- Federation Chamber
That this House:
(a) United Nations World Radio Day (WRD) on 13 February 2018;
(b) this year’s WRD theme of ‘Radio and Sports’ which calls on us to:
(i) celebrate the role of radio in promoting Australian sports and the inspiring stories of our high achieving sportspeople and teams;
(ii) support and promote the grassroots sports that anchor us within our communities;
(iii) be inspired by the stories that challenge gender stereotypes; and
(iv) equally cover both men’s and women’s sports events;
(2) recognises the:
(a) unique ability of sport to unite and inspire Australians of all backgrounds, and the iconic nature of many Australian sporting events;
(b) power of radio to unite, inform and entertain Australians throughout the nation and across commercial, public and community broadcasting;
(c) particular importance of publicly funded radio in regional and remote Australia, especially during natural disasters;
(d) critical importance of publicly funded radio for our culturally and linguistically diverse communities through the SBS; and
(e) role of community broadcasters in nurturing new Australian talent including sports broadcasters, journalists and producers;
(a) the significant disparity between the coverage of men’s and women’s sports in Australia in radio broadcasting, as well as television, print and online; and
(b) the need to address this disparity to encourage greater participation in women’s sports and to recognise the achievements of our women athletes; and
(4) calls for:
(a) commercial, public and community radio broadcasters to cover more women’s sports and to ensure there is a diversity of voices in sports commentary; and
(b) greater recognition of the extraordinary achievements of our women’s sports teams in the media, including by ensuring equal public funding.
Tomorrow, 13 February, marks the United Nations World Radio Day. This year’s theme is radio and sports. It’s particularly relevant to Australia this year, with its strong focus on more equal coverage of women’s sports as well as the promotion of women’s voices in sport. In Australia over the last few years we’ve seen the increasing professionalisation of women’s sport, including in the AFLW and women’s cricket. And I’m excited about the launch of the new NRL Women’s Premiership this year, following the success of the Jillaroos in the Ruby League World Cup.
But one of the challenges ahead is to ensure that as women’s sport grows they are afforded meaningful air time. The last time the data was analysed, just seven per cent of all sports coverage in Australian media was of women’s sport. That does not reflect the make-up of our society or sports participation, nor our aspirations as a modern, egalitarian nation. These imbalances have real consequences. They deny women and girls exposure to sport and the encouragement which comes from them seeing their role models work hard for their success.
Fortunately, this is beginning to change. Over the summer you could watch our women’s cricket team play in the Ashes or listen on ABC Grandstand. You can also watch the entire season of the AFLW on free-to-air and pay channels. Just yesterday, I watched a remarkable result with Ash Barty and Casey Dellacqua winning the final match to secure the tie in the Federation Cup right here in Canberra, shown live on free-to-air TV.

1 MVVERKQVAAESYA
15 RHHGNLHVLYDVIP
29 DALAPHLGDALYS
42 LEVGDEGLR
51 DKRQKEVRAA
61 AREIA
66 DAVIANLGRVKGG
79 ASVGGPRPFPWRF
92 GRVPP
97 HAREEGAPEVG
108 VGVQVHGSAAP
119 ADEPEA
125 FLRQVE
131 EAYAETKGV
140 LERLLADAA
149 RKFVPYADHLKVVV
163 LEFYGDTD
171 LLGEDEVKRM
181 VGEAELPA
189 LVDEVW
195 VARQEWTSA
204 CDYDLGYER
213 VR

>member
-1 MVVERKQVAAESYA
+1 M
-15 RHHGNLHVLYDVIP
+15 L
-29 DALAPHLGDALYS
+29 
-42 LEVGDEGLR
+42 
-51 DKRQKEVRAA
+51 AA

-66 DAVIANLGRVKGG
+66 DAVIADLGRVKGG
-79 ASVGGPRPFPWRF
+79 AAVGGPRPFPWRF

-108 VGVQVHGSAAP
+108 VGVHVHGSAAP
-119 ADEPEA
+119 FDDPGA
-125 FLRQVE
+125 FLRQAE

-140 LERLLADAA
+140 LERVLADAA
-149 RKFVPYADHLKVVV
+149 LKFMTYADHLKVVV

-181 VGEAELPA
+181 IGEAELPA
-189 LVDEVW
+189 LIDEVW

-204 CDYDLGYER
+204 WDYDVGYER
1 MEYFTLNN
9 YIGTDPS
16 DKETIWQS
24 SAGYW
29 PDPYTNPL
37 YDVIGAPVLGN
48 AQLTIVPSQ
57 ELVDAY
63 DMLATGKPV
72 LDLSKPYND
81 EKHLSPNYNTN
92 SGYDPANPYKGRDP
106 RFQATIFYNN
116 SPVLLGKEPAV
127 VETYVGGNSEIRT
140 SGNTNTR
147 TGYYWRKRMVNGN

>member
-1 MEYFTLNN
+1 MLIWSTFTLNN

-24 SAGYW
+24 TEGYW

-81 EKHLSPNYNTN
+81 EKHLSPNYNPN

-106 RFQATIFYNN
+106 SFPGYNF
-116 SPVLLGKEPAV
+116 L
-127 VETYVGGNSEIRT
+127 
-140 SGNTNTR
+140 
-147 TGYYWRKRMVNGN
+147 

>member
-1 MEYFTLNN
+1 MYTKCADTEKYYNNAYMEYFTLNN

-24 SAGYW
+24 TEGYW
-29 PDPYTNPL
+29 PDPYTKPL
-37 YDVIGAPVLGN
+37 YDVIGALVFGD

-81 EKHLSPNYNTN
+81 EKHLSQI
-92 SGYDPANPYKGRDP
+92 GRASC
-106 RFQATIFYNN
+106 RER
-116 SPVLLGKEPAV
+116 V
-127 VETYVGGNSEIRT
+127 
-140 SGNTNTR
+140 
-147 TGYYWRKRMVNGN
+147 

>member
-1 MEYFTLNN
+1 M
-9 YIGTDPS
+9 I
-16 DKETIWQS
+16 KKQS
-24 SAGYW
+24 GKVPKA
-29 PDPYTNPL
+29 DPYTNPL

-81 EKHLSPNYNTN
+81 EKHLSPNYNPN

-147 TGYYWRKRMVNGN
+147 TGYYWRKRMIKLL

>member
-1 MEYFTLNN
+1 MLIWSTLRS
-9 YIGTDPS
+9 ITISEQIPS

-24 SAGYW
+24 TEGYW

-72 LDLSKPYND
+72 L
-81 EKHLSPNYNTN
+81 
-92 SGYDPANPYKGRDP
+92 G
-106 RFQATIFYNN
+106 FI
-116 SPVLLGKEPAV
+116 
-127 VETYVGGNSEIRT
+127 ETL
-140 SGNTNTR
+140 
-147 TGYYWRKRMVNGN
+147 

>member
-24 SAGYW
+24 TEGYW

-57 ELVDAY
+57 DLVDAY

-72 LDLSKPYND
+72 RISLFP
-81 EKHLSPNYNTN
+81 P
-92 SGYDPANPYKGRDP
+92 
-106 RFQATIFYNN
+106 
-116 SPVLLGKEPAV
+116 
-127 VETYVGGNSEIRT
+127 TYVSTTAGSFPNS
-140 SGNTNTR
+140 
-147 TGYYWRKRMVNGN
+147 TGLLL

As well as covering the matches, there is also a role for all our broadcasters—commercial, public and community—in helping to ensure that women’s voices are not just tolerated but celebrated in sports journalism. In the words of Melbourne broadcaster, Angela Pippos, who has written a book on the subject, the sports media in Australia is still largely, to quote her, ‘Pale, male and stale’, a sad indictment!
One way to change that is to ensure there is a very strong talent pipeline, so this motion also recognises the important role of publicly funded radio, including the ABC, SBS and community radio in supporting up-and-coming talent. It’s only been in the last few decades that women were welcomed into sports media. Debbie Spillane was the first full-time female broadcaster to be hired by ABC Sport, and that was just in 1984. She told Mamamia last year that there’s a long way to go, saying:
Until women are trusted to be the person who describes the action, play by play, ball by ball, then women in sports media will always be second class citizens.
I hope that this motion will receive bipartisan support and shine a light on the work of many of our fantastic female sports journalists, presenters, broadcasters and commentators. I also hope that it will help to inspire the next generation to get involved in radio, and consider sports as a viable specialty—whatever their gender.
On this World Radio Day we can also acknowledge that radio can connect, inform, entertain and strengthen our communities in other significant ways. The thing about modern life is that mobility is increasingly important. Unlike a television screen, radio can travel with you. While you’re doing other tasks, while you’re travelling in the car, while you’re being involved around the house, the radio can connect you to people, and it can engage community feedback.
Just a couple of weeks ago I was interviewed in Melbourne on the community radio station 3KND, which stands for 3 Kool n Deadly. It’s Melbourne’s first Indigenous owned and managed radio station. As well as discussing politics and current affairs, I also chatted with Charles Pakana about sports and the fantastic connections Aboriginal and Torres Strait Islander Australians have with sport. There are many fantastic elements of radio and sports. We just need to make sure that they reflect the interests, talents and real achievements of our whole population, not just a few. I hope people enjoy World Radio Day tomorrow and that it helps us to focus on the future ahead.